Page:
Navigation, August 2016

Navigation, August 2016

From the We Means 3 collection

Last week in the 52Weeks project I ranted about simplification, but my point was more about self-improvement as a lifetime goal. While such a philosophy doesn’t necessarily exclude technology, for us it’s more about taking inventory and reducing to the necessary. Possessions, hobbies, thoughts, what have you… Anything that isn’t essential is a diversion and needs to go if we really want to concentrate on life. With that in mind, we think it makes sense to weed out all the frivolous and reduce attention to only what is truly important. I’m not talking about just getting rid of things, I mean redefining focus, which is the reason we started this project: to take a more critical view of who we are, to remove the negative, focus on the positive.

Having seriously considered this thought process for six months now as part of the project, I realize several unexpected contradictions. For instance, we understand both more and less about our peers and our families. While motivations are more clear and we have a better feel for how we fit into our families, we are more confused by the decisions people make and we seem to relate less in spite of the better understanding.

Another thing I notice is that despite living apart from almost everyone we know well, the distance hasn’t substantially impacted any of our relationships. People I expected to stay close have managed to remain in touch, and the rest? No better, no worse. I guess that means we are doing a decent job of communicating because really nothing has changed.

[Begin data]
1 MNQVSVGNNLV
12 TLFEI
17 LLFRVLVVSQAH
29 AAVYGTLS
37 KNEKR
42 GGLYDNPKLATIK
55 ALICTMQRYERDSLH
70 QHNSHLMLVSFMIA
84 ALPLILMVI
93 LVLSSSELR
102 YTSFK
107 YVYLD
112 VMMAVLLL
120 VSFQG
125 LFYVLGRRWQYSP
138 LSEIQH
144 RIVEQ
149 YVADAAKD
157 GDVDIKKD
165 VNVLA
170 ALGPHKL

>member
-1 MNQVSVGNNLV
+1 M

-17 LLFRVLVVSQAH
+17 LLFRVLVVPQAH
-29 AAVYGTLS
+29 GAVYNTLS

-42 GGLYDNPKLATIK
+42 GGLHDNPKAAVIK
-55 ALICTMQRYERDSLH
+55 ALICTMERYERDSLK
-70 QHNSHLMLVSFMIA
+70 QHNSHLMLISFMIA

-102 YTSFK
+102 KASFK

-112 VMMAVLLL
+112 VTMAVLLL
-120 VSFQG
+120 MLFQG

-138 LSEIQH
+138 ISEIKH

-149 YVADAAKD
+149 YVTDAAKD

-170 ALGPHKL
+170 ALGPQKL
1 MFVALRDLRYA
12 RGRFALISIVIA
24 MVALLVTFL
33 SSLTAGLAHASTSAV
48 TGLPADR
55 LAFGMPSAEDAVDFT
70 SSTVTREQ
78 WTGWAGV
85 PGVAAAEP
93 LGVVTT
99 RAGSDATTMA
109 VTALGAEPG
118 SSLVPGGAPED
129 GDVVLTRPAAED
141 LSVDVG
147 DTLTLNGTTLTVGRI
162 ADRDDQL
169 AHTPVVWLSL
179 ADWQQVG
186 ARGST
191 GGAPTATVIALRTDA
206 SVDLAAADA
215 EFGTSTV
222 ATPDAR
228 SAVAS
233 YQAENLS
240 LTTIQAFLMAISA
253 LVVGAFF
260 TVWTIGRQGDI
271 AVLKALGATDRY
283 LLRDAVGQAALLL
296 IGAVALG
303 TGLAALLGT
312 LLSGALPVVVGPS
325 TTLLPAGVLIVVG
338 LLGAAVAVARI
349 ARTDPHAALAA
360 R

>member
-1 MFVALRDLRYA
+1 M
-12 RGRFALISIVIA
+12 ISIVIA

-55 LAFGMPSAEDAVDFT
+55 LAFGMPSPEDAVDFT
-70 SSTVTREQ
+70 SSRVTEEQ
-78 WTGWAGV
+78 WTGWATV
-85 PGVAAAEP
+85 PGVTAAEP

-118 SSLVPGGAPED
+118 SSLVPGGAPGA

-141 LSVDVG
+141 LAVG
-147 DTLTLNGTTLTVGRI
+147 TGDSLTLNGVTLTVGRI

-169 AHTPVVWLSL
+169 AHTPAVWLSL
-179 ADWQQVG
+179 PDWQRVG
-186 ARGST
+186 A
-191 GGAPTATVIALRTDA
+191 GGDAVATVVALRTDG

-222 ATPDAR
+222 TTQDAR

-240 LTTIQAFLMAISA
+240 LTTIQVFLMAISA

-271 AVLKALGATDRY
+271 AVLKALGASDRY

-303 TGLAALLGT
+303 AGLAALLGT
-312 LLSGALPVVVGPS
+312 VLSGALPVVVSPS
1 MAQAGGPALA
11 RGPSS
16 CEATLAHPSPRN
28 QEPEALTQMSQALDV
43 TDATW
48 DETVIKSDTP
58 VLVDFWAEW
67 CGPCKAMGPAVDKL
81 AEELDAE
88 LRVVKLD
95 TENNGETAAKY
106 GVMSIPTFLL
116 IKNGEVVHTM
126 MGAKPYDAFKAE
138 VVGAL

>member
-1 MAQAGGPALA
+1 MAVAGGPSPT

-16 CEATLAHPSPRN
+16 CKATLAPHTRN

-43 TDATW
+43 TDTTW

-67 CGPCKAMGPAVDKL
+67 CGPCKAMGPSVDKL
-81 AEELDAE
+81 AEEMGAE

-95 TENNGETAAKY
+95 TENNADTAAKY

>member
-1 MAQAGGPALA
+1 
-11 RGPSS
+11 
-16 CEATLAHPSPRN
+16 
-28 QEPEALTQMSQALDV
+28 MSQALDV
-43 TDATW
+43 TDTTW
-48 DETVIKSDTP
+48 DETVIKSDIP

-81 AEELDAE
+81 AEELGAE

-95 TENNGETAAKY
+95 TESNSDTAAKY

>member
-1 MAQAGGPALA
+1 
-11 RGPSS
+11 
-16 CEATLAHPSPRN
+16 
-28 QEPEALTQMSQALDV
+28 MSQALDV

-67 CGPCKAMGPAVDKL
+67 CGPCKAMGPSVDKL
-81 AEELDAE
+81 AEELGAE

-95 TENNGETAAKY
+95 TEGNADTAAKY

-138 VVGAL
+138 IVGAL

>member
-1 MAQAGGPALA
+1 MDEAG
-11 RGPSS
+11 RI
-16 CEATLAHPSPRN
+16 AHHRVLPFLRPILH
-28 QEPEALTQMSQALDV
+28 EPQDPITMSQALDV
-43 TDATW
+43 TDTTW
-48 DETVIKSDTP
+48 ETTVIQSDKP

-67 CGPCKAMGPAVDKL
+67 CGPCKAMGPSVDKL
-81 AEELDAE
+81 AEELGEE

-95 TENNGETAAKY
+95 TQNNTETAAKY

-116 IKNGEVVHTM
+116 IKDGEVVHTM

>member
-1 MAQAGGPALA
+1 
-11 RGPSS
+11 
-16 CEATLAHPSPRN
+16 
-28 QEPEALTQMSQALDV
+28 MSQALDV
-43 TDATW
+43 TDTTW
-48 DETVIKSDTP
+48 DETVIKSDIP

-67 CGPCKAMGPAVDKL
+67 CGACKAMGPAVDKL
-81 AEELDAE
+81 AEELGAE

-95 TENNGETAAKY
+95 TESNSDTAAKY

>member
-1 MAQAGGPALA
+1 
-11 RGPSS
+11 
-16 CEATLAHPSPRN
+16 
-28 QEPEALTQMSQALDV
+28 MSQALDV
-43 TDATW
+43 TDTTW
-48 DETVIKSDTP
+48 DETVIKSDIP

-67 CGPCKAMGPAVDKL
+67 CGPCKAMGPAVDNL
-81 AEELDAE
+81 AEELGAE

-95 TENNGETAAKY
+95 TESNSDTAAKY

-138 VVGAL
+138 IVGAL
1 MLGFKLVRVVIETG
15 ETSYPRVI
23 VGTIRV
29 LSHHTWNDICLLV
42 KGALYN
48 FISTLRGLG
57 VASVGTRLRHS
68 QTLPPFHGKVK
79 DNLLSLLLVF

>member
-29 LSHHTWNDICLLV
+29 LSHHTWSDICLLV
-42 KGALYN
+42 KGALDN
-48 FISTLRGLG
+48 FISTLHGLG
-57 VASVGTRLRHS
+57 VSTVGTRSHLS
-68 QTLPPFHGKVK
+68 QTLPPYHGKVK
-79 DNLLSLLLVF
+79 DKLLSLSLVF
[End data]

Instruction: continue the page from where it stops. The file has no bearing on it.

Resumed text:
What does all this mean?

There are a few lessons here. Most important, we made the right decision to move. We left a lot of family behind, but neither of us could imagine living in Texas anymore. Second, there is a lot of value in individualism and independence. Nothing Earth shattering about that except that so few seem concerned by the dependency of their decisions. I’m not saying everyone should uproot and move away from family – but I’m not saying you shouldn’t. A change in approach to life is never bad.

Last, the more we reflect the more questions we have about others – probably a natural process. It is also why we choose to minimize and concentrate on our own personal growth.

I love the spot they picked. No matter how many times we see it, the Spokane river seems so powerful and scary. Really impressive. Also I’m not sure how I managed to get a decent photo of myself with that bandana on, I couldn’t see a thing.